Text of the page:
One of the greatest things to me about being born and more importantly—living as—a genuine human being is the attribute of choice. Day after day I have so many opportunities to choose, even here in prison. At 4:30 am I choose to get up, wash, and sit in the silence. As the anxiety of the day builds in my mind I choose to let it dissolve into the emptiness of each out breath.
I have many choices: Will I eat every bite of a good meal or give my neighbor an extra waffle? When I hear the latest rumors and gossip, will I join in or just let the idle chatter take its course without comment? When I return to the cell at the end of the workday in the shop, will I get angry when the cell is a mess and the floor isn’t swept or will I see it as an act of compassionate action to clean it myself and give my cellmate a pass? When I call home and the family says they can’t send me any money or stamps for a while because they just bought a two billion inch TV—do I get angry and take it personally or do I let go of attachment to form and consider the joy they will get out of their new toy?
Not all choices are fun and easy, but it seems that most often I can choose between pain and joy, or at least between more and less suffering. Sometimes choosing not to choose and letting life just unfold is the best decision.
One of my main lessons has been that we each are endowed with the attribute of choice. I used to spend so much time manipulating others so they would choose my way. How exhausting. It still comes up but more often I exercise my choice and let others have their choice, even when their choice is an attempt to not let me decide for myself. In prison it gets tricky when we consider politics and peer pressure, but I have found more opportunities as I do my best to choose with integrity and understanding.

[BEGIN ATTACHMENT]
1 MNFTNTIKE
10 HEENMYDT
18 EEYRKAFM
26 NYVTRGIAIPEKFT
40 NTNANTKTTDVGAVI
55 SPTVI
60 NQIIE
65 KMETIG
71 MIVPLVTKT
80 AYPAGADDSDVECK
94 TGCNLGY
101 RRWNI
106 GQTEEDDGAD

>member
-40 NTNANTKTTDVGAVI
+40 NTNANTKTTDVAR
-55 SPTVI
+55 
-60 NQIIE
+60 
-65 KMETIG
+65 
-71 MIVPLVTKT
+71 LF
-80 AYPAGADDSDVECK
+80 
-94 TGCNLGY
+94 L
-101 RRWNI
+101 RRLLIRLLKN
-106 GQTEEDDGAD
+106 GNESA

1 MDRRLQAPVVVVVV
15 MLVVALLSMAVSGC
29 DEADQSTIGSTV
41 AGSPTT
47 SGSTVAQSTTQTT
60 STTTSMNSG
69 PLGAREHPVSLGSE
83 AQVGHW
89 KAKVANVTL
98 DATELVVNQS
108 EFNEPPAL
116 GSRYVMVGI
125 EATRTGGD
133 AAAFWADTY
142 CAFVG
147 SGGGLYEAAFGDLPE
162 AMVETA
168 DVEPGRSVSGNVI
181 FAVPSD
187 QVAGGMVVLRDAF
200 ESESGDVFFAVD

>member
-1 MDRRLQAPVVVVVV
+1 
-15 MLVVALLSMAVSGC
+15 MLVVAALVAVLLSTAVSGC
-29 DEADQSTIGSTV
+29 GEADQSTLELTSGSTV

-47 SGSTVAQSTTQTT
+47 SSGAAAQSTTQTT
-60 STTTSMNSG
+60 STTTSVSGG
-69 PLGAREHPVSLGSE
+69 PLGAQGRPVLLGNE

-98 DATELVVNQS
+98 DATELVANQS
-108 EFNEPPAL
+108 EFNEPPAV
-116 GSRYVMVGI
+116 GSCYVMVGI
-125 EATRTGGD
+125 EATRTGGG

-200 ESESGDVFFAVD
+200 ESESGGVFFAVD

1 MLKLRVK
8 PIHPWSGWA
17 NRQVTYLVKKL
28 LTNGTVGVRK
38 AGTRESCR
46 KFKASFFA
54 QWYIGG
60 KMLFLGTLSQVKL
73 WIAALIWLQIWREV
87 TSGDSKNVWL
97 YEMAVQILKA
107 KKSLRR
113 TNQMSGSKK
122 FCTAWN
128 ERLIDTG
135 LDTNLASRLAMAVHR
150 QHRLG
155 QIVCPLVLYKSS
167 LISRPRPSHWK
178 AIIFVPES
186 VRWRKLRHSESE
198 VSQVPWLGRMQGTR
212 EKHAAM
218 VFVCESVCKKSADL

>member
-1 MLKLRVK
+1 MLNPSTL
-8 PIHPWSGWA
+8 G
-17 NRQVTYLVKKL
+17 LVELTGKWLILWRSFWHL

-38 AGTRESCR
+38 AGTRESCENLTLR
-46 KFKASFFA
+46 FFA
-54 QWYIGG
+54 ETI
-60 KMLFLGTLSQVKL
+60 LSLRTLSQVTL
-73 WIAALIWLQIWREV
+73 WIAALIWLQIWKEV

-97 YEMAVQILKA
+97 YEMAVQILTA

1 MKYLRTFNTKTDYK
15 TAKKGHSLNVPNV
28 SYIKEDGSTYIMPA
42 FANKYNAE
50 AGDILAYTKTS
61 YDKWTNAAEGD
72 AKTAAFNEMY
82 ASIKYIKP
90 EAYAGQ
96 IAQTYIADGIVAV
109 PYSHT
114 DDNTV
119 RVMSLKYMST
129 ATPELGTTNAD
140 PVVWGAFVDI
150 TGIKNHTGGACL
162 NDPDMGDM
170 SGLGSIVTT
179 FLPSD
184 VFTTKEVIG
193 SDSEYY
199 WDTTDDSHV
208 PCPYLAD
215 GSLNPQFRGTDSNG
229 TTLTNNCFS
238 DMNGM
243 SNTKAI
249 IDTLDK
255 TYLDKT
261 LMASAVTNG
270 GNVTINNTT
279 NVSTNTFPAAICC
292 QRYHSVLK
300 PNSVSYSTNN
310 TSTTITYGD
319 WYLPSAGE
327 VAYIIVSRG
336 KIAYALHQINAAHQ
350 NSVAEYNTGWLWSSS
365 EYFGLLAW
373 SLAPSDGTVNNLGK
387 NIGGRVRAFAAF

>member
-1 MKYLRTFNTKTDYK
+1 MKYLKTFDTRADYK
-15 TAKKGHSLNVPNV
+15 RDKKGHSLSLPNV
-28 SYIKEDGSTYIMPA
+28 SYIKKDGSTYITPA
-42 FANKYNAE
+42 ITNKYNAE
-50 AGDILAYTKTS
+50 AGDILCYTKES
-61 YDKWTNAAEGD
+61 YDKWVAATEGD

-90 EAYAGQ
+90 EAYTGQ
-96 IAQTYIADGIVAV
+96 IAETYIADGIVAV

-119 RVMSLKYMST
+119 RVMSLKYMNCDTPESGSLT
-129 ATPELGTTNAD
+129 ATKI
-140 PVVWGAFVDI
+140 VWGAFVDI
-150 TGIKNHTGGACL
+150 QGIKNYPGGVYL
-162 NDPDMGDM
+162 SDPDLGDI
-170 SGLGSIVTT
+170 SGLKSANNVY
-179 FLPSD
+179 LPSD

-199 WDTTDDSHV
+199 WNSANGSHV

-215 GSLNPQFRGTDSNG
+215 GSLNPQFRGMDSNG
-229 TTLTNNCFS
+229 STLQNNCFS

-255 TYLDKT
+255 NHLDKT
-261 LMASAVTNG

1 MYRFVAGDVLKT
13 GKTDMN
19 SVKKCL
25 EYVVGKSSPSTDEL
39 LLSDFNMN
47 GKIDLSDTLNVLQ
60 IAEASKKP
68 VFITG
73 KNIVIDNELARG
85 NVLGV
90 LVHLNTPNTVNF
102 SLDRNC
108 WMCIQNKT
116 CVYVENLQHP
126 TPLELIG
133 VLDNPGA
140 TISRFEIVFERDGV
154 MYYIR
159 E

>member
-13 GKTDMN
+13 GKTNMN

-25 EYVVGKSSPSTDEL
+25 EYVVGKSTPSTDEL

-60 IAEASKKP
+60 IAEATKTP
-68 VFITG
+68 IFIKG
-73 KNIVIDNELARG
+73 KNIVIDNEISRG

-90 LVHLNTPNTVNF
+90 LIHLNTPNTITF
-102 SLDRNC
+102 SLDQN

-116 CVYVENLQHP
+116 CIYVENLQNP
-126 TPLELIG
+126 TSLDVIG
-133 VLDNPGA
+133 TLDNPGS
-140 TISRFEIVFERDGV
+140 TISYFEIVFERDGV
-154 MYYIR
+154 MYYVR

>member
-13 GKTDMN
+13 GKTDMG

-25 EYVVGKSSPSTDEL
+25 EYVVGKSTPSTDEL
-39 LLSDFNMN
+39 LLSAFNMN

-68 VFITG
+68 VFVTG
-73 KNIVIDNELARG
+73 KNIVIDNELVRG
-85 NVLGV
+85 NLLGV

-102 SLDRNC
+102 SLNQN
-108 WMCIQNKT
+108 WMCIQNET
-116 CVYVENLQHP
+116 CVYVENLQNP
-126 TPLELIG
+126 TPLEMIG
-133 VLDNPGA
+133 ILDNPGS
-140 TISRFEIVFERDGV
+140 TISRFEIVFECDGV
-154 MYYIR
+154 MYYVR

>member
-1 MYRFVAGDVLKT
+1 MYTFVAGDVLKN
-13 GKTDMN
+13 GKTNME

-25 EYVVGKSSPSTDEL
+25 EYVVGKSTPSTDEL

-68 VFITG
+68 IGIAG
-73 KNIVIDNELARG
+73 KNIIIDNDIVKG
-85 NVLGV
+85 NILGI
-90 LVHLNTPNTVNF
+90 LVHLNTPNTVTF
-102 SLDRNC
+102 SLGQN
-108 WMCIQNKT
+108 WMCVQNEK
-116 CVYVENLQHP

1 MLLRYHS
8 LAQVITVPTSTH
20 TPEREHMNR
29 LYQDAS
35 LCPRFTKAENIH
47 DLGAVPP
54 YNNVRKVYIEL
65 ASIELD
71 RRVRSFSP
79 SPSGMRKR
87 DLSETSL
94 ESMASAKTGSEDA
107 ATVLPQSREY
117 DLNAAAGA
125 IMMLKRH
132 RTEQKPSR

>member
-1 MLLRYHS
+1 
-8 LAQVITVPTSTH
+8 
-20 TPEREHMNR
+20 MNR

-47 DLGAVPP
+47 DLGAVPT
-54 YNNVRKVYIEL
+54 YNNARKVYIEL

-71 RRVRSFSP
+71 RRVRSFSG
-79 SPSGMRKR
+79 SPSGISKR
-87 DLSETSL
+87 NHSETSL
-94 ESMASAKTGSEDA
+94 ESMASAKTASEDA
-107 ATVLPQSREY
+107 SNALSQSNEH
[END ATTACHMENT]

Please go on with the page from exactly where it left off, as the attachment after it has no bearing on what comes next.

As I wake up to the preciousness of this human rebirth I see that it’s not all suffering if I use my opportunities and decisions. When I realize the Buddha within, I wonder if I will automatically act out of spontaneous wisdom and compassion. Till then may I make choices that benefit us all…
Venerable Thubten Chodron
Venerable Chodron emphasizes the practical application of Buddha’s teachings in our daily lives and is especially skilled at explaining them in ways easily understood and practiced by Westerners. She is well known for her warm, humorous, and lucid teachings. She was ordained as a Buddhist nun in 1977 by Kyabje Ling Rinpoche in Dharamsala, India, and in 1986 she received bhikshuni (full) ordination in Taiwan. Read her full bio.